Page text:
Month: December 2013

A Christmas Miracle

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by Denis Hamill, via NY Daily News

Billy Nacmias weighs in at 168 pounds today (left) since checking into Center for Discovery in the Catskills at 280 pounds (right).

There could be no better Christmas gift than watching your son’s life be saved.

Jack Nacmias last appeared in this space when Hurricane Sandy rampaged and he foolishly tried to weather the storm with his family in Breezy Point, Queens.

But Jack had been used to having his own home wrecked.

He lived with his autistic teenage son, Billy, who had grown up as a mild-mannered boy lost in the bewildering maze of his affliction.

But as Billy reached full-muscled puberty, he was beaten by a teacher in now-defunct Beach Channel High School. Billy’s reaction was to eat uncontrollably until he hit 280 pounds. His anger grew in scary proportion.

“Some days, Billy would just suddenly go berserk and destroy the whole house,” Nacmias said. “The cops would have to come to restrain him. My wife and I would clean up the mess and weep. Not for ourselves. For him. For Billy. We didn’t know how to help him.”

Jack and his wife, Jane, loved Billy as much as their other kids, James and Danielle. But Billy had reached an age when keeping him at home was counterproductive to everyone’s quality of life — especially his own.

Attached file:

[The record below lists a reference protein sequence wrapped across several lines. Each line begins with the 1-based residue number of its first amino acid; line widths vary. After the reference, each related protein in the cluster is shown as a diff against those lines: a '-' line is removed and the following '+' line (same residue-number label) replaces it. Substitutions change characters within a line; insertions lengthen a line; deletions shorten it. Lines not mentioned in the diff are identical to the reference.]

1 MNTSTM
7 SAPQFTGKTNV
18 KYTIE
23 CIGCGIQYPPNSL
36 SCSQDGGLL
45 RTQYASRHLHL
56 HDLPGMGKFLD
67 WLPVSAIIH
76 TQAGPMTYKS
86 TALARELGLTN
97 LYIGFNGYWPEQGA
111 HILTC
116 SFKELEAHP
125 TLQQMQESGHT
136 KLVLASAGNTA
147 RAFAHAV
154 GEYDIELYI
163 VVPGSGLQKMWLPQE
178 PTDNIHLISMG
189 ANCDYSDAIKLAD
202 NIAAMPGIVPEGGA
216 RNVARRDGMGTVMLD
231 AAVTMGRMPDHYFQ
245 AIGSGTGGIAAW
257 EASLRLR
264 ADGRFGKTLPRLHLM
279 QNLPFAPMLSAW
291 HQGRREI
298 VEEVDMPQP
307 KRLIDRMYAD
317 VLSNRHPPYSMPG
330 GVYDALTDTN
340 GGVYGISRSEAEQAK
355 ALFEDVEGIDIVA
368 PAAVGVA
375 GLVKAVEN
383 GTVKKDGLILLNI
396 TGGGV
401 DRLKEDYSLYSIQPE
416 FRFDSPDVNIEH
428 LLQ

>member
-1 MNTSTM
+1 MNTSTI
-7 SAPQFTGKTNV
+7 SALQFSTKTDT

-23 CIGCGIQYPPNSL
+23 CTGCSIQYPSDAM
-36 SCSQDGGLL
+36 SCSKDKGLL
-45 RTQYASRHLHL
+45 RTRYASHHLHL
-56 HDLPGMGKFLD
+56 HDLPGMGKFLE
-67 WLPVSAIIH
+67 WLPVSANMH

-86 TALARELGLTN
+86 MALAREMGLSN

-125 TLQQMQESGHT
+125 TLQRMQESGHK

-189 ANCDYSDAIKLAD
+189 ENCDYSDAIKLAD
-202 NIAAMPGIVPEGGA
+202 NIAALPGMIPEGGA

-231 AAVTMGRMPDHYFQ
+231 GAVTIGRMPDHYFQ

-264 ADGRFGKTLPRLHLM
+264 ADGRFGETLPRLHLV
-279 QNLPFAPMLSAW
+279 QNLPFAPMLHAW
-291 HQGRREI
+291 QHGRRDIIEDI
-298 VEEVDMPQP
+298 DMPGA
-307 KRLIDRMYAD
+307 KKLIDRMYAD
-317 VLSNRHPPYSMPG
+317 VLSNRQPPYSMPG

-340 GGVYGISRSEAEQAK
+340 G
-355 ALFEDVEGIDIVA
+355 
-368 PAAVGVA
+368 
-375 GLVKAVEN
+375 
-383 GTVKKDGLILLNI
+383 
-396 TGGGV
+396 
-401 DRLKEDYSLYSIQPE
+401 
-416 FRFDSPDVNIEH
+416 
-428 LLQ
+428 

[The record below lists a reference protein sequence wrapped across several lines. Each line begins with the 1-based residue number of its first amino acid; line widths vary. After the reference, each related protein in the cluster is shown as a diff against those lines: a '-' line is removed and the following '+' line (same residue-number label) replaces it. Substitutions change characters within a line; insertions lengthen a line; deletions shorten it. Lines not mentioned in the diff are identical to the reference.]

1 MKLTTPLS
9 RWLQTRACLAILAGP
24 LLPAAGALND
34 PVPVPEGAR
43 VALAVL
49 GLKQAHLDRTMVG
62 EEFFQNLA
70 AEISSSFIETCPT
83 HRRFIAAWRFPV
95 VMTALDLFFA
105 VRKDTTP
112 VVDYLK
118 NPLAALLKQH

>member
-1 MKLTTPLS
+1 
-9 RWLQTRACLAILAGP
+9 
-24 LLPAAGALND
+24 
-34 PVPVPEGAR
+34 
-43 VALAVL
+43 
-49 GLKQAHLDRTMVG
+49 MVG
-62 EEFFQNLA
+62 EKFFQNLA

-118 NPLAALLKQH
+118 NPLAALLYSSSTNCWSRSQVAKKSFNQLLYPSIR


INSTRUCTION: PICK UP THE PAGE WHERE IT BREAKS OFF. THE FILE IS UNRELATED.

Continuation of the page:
The Nacmiases sued the city.

As part of the settlement, the city offered to let them pick an institution of their choosing to try to rectify the harm done to Billy. The Nacmiases searched for the right place, where experts might rechannel Billy’s rage.

A few days after Thanksgiving, I stopped by the Nacmias and Son Sunoco station on Coney Island Ave. for my six-month tuneup. The usually jaded Jack Nacmias was a bouquet of smiles. I asked for the same high-octane gas he was on.

Billy Nacmias as Scrooge in 'A Christmas Carol,' a role which contributed to the discipline that led to his dramatic weight loss.

Billy Nacmias as Scrooge in ‘A Christmas Carol,’ a role which contributed to the discipline that led to his dramatic weight loss.

“I believe in miracles,” he said. “My son Billy has been saved.”

Nacmias started talking as fast as a tobacco auctioneer. Billy had been placed in the Center for Discovery in the Catskills. He said professionals there had transformed his overweight, unhappy, often violent son into a trim, joyful and productive young man.

Jack whipped out remarkable before-and-after photos.